Michigan does not have a modern Roe trigger law, but an old law from 1931 has folks concerned. “If Roe v. Wade were to be overturned, a 1931 Michigan law would go into place, leaving no exceptions for abortion in cases of rape, incest or medical emergencies, and which could throw women and doctors into prison,” Politico reports. Governor Gretchen Whitmer filed a lawsuit last month to have the law overturned, and Michigan Attorney General Dana Nessel said on Mother’s Day that she would refuse to enforce the “draconian law.” The relevant law, Michigan Penal Code Act 328 of 1931, reads:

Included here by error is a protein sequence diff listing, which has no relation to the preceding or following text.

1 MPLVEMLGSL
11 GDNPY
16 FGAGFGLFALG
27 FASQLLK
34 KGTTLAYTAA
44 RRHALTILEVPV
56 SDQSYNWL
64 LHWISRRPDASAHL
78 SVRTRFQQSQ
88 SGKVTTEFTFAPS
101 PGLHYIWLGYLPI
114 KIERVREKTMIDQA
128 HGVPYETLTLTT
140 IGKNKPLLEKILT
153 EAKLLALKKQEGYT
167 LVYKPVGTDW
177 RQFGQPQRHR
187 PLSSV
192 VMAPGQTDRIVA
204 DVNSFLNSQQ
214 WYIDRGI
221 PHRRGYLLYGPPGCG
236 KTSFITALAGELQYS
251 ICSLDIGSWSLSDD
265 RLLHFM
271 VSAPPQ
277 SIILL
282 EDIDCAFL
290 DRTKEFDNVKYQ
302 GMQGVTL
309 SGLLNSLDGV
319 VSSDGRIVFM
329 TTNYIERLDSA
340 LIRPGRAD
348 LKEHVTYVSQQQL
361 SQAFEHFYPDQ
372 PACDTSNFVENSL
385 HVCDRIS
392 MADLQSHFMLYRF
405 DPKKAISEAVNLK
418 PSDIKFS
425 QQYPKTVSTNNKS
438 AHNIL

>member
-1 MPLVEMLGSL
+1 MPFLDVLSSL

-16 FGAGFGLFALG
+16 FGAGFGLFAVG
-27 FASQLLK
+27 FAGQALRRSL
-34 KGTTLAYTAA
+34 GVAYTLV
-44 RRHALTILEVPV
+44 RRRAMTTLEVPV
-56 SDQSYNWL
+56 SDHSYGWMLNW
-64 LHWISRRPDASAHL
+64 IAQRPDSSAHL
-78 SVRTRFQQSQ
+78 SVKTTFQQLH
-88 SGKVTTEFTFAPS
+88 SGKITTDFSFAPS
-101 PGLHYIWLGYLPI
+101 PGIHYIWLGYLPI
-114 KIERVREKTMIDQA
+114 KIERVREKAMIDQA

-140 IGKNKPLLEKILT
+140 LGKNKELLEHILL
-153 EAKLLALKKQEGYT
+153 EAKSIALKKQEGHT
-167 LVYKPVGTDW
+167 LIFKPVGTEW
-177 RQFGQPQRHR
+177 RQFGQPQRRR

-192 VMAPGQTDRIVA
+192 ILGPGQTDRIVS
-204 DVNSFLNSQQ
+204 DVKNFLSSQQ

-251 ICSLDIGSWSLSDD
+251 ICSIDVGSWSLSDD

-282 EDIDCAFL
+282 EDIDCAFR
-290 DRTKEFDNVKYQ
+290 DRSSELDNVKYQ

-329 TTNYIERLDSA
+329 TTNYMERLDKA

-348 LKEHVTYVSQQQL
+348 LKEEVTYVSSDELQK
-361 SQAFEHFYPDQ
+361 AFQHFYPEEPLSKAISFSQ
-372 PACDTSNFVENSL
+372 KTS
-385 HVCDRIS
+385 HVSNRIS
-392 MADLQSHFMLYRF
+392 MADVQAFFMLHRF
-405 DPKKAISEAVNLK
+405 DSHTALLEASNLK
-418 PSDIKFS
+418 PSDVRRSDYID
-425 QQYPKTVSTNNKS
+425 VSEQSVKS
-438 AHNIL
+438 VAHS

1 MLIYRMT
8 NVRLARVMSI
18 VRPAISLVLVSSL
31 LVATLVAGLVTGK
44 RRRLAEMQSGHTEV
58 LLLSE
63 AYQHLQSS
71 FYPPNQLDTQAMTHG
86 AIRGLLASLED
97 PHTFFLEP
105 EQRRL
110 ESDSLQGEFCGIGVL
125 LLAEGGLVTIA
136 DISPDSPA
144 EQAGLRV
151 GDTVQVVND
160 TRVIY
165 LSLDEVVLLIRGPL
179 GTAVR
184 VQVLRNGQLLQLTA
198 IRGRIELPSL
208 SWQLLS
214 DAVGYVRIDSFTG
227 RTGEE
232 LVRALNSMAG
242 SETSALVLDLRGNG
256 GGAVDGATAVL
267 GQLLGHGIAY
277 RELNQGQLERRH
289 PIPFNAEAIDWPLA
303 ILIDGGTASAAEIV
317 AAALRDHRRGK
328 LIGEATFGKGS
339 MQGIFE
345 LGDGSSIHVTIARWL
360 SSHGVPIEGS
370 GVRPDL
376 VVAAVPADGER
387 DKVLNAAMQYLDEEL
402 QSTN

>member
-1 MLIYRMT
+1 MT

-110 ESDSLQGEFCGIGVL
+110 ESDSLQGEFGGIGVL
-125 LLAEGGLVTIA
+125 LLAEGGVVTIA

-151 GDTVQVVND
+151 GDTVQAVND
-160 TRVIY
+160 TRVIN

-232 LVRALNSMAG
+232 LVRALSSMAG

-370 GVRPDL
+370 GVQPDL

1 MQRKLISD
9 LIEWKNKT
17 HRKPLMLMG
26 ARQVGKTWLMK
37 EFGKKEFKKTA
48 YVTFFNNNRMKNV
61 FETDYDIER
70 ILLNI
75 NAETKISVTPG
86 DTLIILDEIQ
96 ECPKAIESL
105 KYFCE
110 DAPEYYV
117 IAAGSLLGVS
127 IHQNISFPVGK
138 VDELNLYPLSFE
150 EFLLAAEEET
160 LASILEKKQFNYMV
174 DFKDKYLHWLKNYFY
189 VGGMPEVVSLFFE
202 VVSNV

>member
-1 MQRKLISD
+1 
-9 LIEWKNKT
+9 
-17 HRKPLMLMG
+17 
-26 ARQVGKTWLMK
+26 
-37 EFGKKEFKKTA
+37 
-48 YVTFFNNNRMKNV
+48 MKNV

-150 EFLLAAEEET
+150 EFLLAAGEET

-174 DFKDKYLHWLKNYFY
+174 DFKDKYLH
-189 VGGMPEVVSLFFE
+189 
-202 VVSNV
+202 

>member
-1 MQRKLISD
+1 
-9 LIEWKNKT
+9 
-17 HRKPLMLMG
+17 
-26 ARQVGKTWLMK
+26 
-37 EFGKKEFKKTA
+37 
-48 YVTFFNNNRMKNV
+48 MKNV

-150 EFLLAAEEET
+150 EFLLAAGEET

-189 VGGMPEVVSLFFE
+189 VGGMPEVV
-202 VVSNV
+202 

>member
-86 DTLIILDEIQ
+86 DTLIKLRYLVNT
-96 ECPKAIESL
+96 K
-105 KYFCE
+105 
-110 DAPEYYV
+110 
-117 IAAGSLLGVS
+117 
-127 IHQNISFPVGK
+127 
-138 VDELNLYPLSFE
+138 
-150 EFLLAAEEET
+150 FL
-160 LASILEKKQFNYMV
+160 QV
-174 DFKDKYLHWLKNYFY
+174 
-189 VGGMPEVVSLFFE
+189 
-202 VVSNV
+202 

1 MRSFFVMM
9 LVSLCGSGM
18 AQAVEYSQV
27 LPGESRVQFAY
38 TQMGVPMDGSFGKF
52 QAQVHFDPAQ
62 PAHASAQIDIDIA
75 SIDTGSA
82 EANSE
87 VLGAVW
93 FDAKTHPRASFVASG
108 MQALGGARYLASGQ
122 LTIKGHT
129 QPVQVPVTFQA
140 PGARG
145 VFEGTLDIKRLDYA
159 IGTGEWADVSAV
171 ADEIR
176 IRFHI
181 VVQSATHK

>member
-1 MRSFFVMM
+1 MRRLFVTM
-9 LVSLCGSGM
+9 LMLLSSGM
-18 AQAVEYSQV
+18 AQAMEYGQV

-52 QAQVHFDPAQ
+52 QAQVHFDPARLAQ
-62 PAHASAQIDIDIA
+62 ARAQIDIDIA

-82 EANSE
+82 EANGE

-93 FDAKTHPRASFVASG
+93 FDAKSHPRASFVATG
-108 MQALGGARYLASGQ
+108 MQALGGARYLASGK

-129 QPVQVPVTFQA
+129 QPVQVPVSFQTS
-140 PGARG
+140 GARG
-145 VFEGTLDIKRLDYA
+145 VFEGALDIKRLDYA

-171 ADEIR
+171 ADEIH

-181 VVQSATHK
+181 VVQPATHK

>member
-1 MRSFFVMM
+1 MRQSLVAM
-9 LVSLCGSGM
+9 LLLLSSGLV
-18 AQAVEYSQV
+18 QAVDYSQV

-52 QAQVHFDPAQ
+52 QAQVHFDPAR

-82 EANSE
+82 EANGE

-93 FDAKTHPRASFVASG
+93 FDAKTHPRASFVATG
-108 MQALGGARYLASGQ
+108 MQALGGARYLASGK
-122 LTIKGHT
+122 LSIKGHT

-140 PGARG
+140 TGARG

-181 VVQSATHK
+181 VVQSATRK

“Administering drugs, etc., with intent to procure miscarriage – Any person who shall wilfully [sic] administer to any pregnant woman any medicine, drug, substance, or thing whatever, or shall employ any instrument or other means whatever, with intent thereby to procure the miscarriage of any such woman, unless the same shall have been necessary to preserve the life of such woman, shall be guilty of a felony, and in case the death of such pregnant woman be thereby produced, the offense shall be deemed manslaughter.”